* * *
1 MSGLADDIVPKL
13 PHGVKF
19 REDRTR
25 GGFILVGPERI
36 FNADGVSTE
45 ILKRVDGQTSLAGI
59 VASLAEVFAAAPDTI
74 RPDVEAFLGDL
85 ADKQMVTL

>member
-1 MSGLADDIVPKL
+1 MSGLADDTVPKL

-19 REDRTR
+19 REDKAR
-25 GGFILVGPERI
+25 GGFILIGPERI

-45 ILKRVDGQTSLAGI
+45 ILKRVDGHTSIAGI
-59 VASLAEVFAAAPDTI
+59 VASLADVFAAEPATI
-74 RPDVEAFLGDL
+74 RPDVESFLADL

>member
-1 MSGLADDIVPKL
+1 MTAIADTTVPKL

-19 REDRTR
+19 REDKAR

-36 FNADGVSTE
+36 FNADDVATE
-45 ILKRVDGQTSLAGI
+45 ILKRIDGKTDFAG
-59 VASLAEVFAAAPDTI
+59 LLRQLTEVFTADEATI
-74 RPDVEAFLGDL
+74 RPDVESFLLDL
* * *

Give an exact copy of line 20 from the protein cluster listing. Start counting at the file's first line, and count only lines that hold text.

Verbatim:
+59 VASLADVFAAEPATI